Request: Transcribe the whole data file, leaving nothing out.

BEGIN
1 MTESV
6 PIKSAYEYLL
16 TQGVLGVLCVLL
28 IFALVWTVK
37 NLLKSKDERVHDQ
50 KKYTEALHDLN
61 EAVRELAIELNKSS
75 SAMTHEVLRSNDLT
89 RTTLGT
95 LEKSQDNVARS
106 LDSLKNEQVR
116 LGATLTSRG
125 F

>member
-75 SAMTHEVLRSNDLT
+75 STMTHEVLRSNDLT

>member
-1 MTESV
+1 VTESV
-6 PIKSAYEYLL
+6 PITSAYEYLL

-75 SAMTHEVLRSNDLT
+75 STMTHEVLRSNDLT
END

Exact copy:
1 MTESV
6 PIKSAYEYLL
16 TQGVLGVLCVLL
28 IFALVWTVK
37 NLLKSKDERVHDQ
50 KKYTEALHDLN
61 EAVRELAIELNKSS
75 SAMTHEVLRSNDLT
89 RTTLGT
95 LEKSQDNVARS
106 LDSLKNEQVR
116 LGATLTSRG
125 F

>member
-75 SAMTHEVLRSNDLT
+75 STMTHEVLRSNDLT

>member
-1 MTESV
+1 VTESV
-6 PIKSAYEYLL
+6 PITSAYEYLL

-75 SAMTHEVLRSNDLT
+75 STMTHEVLRSNDLT